I don’t think I’ve yet shared my passion for literary podcasts. I’m very picky when it comes to them. Actually, so picky that I’ve ended up listening to only one. It could be a radio show on my local radio, but it’s not. It’s a radio show in the UK, the BBC World Book Club.
Man. It may well be the best programme on radio. Hosted by the wonderful Harriet Gilbert, nowadays app. 50 minute episodes of an author being interviewed in front of a live audience, being asked questions people have sent from all over the world via phone, email, Facebook and whatnot. And, the author always talks about one book. One book only.
I’ve listened to the podcasts on a beach, in a bus in Helsinki, in a taxi in Thailand, on the living room sofa and in the forest.
I have the book. I got it and read it when I was around 20. The book consists of letters, mostly written to God. The language is lively, the story is set in the state of Georgia of the 1930’s, and the story is told by Celie, a 13-year old, uneducated girl. In my edition even the pages are colour purple.
I’m pretty sure I would experience the story differently now. The book is a very contested one, it caused a lot of hassle when it came out, and the discussion continued when the film came out. The film was nominated for a massive pile of Oscars but received none. Anyway, the story as such is not the issue here, even though the book is thought-provoking and made a lasting impression on the young me.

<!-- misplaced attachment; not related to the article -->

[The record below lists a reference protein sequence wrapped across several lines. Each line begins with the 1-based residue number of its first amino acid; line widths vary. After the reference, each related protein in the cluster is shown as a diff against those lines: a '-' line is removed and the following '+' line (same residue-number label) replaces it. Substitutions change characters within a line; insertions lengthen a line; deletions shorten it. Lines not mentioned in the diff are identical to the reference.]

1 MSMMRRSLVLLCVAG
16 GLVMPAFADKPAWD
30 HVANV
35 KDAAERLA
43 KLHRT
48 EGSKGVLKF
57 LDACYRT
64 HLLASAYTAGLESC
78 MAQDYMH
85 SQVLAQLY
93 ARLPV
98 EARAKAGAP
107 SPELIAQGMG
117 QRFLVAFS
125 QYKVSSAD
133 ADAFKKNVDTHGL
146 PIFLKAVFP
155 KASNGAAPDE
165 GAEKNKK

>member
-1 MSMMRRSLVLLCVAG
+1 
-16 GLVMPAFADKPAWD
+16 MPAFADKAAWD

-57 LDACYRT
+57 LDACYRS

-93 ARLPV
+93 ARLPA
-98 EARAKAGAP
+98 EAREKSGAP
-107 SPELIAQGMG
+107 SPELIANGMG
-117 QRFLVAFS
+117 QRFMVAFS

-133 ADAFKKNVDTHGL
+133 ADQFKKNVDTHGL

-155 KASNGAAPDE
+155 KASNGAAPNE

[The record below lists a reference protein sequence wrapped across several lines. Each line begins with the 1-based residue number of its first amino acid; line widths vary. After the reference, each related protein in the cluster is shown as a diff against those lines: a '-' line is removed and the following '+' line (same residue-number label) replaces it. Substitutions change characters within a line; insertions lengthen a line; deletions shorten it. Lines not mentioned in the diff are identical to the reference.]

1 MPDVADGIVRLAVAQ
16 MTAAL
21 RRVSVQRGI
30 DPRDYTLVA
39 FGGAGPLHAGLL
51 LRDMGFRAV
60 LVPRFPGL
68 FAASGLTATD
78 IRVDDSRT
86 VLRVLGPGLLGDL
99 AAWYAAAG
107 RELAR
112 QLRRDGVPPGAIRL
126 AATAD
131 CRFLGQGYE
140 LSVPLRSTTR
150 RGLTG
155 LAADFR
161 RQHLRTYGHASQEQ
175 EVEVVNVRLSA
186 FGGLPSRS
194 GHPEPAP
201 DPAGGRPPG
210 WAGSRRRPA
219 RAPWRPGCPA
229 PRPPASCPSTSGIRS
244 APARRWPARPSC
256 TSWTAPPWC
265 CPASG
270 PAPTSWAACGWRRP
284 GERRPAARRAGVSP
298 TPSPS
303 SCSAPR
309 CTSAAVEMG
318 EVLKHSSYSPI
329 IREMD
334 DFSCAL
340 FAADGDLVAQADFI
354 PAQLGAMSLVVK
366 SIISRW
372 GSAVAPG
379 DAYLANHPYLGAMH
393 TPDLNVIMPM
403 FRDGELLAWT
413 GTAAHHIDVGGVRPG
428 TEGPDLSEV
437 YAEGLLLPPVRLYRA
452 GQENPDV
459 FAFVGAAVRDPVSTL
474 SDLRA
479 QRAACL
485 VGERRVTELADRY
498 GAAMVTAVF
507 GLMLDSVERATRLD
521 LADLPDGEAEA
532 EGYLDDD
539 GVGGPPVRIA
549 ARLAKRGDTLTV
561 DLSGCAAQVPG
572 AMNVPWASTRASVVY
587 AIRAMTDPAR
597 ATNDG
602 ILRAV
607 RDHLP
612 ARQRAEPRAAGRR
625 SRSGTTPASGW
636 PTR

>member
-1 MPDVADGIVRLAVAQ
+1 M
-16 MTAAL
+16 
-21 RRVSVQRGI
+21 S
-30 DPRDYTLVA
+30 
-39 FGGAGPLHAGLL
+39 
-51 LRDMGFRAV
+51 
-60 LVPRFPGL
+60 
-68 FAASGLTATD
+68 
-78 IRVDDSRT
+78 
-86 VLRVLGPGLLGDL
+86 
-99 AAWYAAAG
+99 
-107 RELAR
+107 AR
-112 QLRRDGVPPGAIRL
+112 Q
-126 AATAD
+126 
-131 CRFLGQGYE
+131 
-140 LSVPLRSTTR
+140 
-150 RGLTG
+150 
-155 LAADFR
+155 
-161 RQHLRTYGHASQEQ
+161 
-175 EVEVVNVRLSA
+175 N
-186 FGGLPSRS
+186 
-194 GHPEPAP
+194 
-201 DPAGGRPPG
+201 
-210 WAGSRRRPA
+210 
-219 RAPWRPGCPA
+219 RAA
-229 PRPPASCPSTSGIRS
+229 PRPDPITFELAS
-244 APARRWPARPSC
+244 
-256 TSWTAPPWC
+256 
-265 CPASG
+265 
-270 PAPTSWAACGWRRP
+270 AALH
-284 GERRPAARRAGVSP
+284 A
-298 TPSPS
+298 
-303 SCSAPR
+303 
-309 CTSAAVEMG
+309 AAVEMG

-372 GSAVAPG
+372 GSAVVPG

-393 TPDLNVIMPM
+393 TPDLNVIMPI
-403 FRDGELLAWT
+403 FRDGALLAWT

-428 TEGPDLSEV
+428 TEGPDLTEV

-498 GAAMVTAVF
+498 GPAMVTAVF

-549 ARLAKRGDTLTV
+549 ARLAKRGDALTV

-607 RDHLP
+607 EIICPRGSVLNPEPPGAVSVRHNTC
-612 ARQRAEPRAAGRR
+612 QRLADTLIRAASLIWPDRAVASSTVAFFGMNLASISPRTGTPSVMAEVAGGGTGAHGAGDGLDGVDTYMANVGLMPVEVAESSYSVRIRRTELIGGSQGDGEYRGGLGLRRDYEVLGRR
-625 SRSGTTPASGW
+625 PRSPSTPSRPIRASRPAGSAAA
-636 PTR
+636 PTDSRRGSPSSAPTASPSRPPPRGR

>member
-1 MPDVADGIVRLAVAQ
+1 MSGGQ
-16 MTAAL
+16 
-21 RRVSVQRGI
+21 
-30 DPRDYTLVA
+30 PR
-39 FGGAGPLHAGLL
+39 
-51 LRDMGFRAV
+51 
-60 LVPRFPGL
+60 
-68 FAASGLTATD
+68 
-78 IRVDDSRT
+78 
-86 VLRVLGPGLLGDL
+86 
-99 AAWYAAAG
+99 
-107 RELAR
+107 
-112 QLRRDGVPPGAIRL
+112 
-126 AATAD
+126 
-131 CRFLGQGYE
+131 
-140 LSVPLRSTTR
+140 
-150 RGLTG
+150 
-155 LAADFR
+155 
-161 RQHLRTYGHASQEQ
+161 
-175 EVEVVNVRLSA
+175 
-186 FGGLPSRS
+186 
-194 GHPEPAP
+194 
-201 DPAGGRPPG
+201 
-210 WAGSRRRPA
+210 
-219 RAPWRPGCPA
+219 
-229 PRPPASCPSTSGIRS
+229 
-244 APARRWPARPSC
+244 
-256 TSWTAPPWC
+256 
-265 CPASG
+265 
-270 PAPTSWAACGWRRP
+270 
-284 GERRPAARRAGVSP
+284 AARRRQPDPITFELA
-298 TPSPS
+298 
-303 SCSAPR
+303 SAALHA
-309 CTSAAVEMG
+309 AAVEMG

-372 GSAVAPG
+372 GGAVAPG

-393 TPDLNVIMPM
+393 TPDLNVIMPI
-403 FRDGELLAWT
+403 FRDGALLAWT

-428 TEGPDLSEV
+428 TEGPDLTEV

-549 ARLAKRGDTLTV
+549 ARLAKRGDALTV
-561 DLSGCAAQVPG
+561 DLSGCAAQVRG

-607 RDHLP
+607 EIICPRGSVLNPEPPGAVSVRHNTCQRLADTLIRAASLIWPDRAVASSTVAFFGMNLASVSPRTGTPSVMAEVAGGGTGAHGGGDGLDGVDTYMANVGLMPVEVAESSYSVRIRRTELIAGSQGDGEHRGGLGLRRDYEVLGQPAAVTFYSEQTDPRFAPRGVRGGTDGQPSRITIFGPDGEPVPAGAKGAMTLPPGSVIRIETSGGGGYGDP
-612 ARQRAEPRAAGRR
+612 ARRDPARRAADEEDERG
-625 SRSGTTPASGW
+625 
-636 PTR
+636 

The issue is the radio programme. I earlier said there are four highlights to my year. I lied. There are more. A new episode of World Book Club comes out once a month.
Listening to the shows, no matter where, makes me part of the audience. I can see the author, hear the coughing from the back row, see how Harriet Gilbert points out to people when giving the floor for questions. It’s magical.
♥ In the meantime: I’m kinda hoping that Finland would soon get a government
♥ Song of the day: Tina Arena, Burn (acoustic)